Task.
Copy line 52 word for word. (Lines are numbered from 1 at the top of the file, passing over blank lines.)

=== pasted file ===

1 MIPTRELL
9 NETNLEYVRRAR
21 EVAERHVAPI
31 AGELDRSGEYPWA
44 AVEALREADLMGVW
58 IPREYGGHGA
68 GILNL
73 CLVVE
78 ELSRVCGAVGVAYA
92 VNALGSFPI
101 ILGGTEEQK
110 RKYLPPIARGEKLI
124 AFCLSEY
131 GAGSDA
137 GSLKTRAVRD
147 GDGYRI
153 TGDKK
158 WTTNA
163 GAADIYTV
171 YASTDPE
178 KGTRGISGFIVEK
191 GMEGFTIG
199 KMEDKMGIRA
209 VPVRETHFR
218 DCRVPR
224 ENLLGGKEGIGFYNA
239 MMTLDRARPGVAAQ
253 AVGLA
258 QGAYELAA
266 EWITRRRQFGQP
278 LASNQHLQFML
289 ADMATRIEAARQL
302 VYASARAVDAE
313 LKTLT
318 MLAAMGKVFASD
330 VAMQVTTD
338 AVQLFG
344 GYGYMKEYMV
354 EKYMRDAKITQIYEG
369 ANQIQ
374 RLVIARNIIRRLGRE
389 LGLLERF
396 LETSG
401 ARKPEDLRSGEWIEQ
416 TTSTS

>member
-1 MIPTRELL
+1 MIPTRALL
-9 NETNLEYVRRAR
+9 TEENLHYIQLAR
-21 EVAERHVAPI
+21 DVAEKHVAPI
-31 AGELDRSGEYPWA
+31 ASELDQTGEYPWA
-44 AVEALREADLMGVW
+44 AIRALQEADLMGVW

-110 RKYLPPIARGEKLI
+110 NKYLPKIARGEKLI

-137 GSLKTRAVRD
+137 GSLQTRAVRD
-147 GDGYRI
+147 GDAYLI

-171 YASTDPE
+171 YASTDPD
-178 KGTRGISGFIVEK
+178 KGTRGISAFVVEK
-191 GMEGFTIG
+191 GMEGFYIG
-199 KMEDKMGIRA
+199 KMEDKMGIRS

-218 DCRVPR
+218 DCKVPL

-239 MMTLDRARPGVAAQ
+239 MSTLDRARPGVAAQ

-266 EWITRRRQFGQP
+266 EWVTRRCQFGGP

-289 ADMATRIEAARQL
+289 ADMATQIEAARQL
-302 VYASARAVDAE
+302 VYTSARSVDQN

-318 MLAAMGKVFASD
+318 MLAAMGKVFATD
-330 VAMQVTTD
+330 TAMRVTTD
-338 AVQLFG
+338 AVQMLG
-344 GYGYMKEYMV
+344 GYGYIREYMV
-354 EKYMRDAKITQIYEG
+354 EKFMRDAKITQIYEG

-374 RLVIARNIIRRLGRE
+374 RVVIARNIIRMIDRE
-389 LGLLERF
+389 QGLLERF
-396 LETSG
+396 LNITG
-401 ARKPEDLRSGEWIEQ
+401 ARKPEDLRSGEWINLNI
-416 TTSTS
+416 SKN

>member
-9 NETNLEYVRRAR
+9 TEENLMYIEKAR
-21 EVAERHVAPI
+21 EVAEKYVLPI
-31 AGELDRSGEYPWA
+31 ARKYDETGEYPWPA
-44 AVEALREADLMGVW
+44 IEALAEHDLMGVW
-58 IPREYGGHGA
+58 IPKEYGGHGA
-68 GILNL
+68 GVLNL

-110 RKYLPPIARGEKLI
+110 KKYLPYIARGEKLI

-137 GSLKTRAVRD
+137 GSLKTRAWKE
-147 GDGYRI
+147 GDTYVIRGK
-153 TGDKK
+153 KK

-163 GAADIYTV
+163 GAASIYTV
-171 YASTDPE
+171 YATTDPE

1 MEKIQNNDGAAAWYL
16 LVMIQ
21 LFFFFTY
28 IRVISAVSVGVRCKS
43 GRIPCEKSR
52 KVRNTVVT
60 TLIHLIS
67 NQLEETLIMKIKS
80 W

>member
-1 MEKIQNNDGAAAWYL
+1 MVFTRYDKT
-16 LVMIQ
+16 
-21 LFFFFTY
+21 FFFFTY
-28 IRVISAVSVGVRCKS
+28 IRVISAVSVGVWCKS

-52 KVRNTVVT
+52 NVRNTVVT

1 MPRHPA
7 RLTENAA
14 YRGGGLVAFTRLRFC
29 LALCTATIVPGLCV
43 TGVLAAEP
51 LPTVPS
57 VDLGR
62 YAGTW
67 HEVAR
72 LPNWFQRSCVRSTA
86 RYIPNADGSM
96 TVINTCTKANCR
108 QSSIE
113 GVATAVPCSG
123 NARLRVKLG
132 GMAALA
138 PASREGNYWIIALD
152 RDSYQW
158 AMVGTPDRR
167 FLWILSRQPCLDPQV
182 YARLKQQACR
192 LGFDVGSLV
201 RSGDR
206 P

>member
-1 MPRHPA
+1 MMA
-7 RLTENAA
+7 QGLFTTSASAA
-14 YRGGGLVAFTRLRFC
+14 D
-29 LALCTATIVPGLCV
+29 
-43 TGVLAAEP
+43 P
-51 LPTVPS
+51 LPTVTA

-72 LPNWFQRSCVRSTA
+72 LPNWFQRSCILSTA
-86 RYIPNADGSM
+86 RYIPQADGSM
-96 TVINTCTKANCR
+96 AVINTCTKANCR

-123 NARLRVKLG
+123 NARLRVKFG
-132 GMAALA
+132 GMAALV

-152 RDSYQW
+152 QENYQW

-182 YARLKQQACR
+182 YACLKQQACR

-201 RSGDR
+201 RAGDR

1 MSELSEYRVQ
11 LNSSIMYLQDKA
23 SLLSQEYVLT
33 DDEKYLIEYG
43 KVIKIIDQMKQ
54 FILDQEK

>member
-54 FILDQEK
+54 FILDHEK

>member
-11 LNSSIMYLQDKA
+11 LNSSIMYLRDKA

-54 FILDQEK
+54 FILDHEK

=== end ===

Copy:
+21 DVAEKHVAPI